I’ve worked with CEOs who bemoan the fact that they are “forced” to work 60+ hour work weeks.

Unless you WANT to spend that much of your time working, and to forsake having any kind of family or personal life, you shouldn’t be doing it.

“But there just IS that much to do!” my client Ron, the CEO of a food product company, protested.

What Ron needed were some ideas to squeeze 12 hours of work into 8 or fewer.

Over the years, I have helped many business leaders implement strategies for getting things done in less time. Here are a six of my favorites:

(1) Just say NO. It seems like I’m oversimplifying, but as Warren Buffett says, “The difference between a successful person and a REALLY successful person, is the really successful person says NO to almost everything.”

(2) Focus on ONE thing at a time. Doing one thing at a time allows you to get things done faster because you’re able to focus and work at a deeper level. You’re also not wasting time “task switching”.

(3) Schedule it. Usually, what gets scheduled, gets done.  If there’s a pile on your desk, schedule time to tackle and don’t allow anything to interrupt it.  Arrange your day in “Power Blocks.” Have a time for responding to emails, a time to return phone calls and blocks of time in which you’re focused on your most important projects.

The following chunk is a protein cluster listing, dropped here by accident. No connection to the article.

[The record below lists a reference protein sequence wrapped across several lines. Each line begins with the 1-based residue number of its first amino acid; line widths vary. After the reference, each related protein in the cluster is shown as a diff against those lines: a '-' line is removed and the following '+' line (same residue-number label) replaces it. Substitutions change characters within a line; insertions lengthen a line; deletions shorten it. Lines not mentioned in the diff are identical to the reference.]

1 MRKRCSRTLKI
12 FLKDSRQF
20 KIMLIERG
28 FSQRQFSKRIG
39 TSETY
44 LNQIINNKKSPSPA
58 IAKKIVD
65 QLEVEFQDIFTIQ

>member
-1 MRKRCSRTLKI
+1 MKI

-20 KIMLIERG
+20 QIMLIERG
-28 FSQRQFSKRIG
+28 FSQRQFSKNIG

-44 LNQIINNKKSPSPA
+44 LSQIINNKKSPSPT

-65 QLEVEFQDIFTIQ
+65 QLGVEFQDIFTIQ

(4) Six Most Important. In the early 1900s, Ivy Lee taught industrialist Charles Schwab how to get things done.  He told Schwab to make a daily list of his 6 most important projects and prioritize them. Then, he told him, start number 1 and do not touch number 2 until you’ve taken number 1 as far as it can go.  The Lee Method still works today. Starting with the most important when your energy is highest makes sense. Trying to do a little on all of them sounds like a good idea, but it usually doesn’t work.

(5) Shorten deadlines. Parkinson’s Law says, “Work expands to fill the time available for its completion,” which means you can usually get things done in less time simply by allotting less time to complete them.

(6) Under-promise and over-deliver. Disappointing someone upfront by telling them you can’t get to something until the end of next week and then having it by Monday works better than promising it to them this week and disappointing them by not delivering it until Monday.  Lighten your workload by under-promising.

What are your favorite ways to work faster? Let me know. Or ask me for more, so you can keep REACHING